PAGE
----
Searching by image...
|What plant is this? Can search-by-image help?|
... is a fundamental skill for SearchResearchers. You should know how to use regular Google Search-by-Image (see this for a refresher), and you should know how to use Google Lens (refresher), and you should know about Bing's Search-by-Image, Tineye, and Yandex's search-by-image tool as well. That's five major search-by-image systems that you should just know how to use.
But the problem with all of these systems is that they do what they can with what they see, but you shouldn't rely on them for proper identification, particularly of plants, dogs, cats, people, and the random marginalia of life.
Here's what I mean.
This is a photo I took of a plant growing in a nice Silicon Valley bit of landscaping. I happen to know what this is (it's an Arbutus unedo, which we've talked about before in SRS (post about these plants back in 2014). I'm curious to see if Google Lens will identify it correctly or not. I know this is a difficult search because this plant looks superficially like several others. Here, I'm interested in the plant with the red berries and now the low-growing plant below it.
As you know, you can select the region of interest in the photo, so I first selected a random bit of leaves, branches, and a corner of one of the fruits. This turns out not to have worked well at all.
Arbutus unedo, an evergreen shrub or small tree in the family Ericaceae native to the Mediterranean region and western Europe. The plant is known for its fruit which look a great deal like a strawberry, hence the common name "strawberry tree." However, it is not really related to strawberries at all.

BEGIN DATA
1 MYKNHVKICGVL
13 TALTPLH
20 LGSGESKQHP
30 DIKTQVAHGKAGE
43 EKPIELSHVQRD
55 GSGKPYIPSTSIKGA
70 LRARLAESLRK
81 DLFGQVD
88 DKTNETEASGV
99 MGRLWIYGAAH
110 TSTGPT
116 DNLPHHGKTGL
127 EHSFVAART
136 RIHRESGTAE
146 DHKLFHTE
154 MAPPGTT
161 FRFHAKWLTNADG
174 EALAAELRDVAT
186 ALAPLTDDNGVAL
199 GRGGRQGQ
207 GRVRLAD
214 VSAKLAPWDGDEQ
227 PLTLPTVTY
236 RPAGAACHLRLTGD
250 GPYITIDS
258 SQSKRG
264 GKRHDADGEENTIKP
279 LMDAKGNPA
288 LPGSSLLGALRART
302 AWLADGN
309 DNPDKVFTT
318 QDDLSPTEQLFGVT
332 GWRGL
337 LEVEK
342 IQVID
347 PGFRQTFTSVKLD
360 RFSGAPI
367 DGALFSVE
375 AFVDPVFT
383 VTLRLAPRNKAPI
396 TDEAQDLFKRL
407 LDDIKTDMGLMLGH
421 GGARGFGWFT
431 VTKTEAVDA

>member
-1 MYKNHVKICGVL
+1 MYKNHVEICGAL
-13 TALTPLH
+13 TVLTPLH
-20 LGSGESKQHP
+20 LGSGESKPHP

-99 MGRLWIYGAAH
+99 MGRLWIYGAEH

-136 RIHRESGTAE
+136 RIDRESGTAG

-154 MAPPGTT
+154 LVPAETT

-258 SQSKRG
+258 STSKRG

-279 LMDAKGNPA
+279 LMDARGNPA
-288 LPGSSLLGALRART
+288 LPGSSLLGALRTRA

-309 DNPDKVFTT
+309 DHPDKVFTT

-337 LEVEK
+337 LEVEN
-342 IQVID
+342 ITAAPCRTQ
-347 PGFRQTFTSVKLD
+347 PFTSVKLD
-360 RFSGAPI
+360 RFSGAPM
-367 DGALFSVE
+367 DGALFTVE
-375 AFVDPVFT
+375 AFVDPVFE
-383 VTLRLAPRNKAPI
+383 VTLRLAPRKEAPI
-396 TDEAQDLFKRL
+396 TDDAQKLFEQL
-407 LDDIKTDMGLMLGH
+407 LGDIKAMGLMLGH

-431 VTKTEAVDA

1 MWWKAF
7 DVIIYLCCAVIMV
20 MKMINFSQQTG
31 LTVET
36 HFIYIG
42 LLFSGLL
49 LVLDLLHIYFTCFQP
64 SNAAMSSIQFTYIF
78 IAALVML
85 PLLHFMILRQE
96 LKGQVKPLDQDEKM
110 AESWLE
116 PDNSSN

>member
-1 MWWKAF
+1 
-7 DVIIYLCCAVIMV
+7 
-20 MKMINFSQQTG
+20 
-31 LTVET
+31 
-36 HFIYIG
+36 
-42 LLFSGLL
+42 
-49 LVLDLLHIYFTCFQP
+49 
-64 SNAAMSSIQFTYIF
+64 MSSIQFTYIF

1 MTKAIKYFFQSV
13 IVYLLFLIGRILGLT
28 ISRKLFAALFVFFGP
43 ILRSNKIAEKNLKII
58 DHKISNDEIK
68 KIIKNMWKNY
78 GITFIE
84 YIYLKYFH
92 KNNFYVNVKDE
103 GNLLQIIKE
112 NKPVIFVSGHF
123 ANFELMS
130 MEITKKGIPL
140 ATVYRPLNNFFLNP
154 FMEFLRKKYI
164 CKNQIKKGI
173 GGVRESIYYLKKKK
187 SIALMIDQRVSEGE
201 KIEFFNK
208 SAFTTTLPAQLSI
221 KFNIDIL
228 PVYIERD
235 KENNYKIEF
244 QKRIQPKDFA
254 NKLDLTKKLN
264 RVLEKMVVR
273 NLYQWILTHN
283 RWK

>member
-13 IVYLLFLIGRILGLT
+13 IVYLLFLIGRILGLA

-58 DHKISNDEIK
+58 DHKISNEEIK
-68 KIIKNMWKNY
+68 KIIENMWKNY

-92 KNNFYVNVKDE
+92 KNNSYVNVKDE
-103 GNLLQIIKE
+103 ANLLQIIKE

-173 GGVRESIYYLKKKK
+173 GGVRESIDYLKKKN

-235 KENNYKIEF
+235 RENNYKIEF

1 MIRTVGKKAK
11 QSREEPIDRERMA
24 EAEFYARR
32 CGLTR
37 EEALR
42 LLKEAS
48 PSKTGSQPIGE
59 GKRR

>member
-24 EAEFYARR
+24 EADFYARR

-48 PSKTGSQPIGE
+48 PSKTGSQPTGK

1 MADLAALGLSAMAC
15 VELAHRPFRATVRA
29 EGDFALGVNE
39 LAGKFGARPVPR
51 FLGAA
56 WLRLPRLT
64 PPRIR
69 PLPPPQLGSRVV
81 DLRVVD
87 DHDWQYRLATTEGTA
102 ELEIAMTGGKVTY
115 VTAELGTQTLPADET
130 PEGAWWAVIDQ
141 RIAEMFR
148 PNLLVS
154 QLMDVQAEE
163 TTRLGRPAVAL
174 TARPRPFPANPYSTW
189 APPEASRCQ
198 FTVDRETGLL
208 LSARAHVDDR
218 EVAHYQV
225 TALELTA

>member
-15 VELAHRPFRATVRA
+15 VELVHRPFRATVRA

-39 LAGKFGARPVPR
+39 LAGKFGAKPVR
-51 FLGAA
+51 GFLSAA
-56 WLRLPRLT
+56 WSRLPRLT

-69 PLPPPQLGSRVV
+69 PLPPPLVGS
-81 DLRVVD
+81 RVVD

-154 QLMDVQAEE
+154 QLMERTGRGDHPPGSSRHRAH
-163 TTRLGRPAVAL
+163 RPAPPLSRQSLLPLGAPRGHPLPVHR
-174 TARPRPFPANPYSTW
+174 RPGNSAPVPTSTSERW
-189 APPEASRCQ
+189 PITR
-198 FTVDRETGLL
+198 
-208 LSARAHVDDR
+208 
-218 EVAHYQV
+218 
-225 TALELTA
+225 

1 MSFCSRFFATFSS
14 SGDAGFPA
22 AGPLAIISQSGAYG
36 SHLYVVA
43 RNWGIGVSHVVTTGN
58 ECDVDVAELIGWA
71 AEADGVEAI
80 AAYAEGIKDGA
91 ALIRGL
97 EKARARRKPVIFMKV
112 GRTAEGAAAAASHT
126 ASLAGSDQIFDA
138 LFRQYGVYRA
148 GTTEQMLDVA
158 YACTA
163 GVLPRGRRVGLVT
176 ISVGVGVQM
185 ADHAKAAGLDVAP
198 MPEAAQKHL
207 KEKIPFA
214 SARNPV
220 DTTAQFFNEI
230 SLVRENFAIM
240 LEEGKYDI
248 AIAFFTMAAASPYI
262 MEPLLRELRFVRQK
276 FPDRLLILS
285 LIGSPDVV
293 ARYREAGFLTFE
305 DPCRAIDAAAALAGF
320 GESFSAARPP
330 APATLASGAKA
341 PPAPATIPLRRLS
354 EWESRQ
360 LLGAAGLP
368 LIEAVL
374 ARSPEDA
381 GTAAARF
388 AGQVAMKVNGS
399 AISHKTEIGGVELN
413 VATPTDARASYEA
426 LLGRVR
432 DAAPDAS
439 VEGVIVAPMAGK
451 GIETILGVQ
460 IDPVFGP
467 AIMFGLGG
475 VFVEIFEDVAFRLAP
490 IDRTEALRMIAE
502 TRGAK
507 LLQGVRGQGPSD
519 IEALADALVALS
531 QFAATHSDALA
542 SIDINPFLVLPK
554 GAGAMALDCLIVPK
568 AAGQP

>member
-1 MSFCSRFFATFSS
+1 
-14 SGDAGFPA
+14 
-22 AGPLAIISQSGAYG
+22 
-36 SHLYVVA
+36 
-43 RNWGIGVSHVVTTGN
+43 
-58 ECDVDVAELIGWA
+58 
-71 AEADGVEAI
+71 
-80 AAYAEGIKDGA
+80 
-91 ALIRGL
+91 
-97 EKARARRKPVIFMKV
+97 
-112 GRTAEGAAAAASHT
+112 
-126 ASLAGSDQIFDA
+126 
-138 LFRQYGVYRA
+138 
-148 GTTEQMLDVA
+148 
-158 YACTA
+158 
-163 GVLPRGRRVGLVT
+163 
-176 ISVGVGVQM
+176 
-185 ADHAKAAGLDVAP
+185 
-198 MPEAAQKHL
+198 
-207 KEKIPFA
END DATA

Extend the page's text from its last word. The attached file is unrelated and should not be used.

SearchResearch Lesson about Search-by-image
Basically, you have to be careful and check your results. It's tempting to do a quick search and be done with it, but if you're trying to figure out if it's a potentially deadly flower (or berry, or insect bite...), you'll want to do as you always do and DOUBLE CHECK.
Note that all of the search-by-image systems (Tineye, Yandex, Bing, Google, etc.) are all sensitive to the are of interest--you will get different answers depending on which region of the image you ask about.
None of them will tell you about the degree of certainty, but will give you a ranked list, rank ordered by a mysterious relevance operation that probably has nothing to do with accuracy, but more to do with image similarity.
And it should go without saying, but NEVER TRUST a search-by-image function to identify a mushroom. To get a complete ID of a mushroom often requires examining the gills and the spores, frequently with a microscope.
Be aware of the limits of the tools you use--the skilled SRS Researcher knows the limits!
Search on! (Cautiously...)